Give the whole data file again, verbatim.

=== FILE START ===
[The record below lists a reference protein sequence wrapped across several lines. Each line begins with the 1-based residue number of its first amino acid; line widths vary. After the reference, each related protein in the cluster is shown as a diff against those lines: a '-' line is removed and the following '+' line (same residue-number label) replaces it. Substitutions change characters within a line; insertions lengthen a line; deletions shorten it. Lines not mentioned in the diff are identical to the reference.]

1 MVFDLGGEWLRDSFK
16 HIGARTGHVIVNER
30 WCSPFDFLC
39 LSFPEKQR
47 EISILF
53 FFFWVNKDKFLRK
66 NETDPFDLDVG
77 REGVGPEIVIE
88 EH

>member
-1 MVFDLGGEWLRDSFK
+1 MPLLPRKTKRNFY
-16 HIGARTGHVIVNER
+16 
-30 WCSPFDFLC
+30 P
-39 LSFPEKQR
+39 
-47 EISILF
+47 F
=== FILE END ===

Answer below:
[The record below lists a reference protein sequence wrapped across several lines. Each line begins with the 1-based residue number of its first amino acid; line widths vary. After the reference, each related protein in the cluster is shown as a diff against those lines: a '-' line is removed and the following '+' line (same residue-number label) replaces it. Substitutions change characters within a line; insertions lengthen a line; deletions shorten it. Lines not mentioned in the diff are identical to the reference.]

1 MVFDLGGEWLRDSFK
16 HIGARTGHVIVNER
30 WCSPFDFLC
39 LSFPEKQR
47 EISILF
53 FFFWVNKDKFLRK
66 NETDPFDLDVG
77 REGVGPEIVIE
88 EH

>member
-1 MVFDLGGEWLRDSFK
+1 MPLLPRKTKRNFY
-16 HIGARTGHVIVNER
+16 
-30 WCSPFDFLC
+30 P
-39 LSFPEKQR
+39 
-47 EISILF
+47 F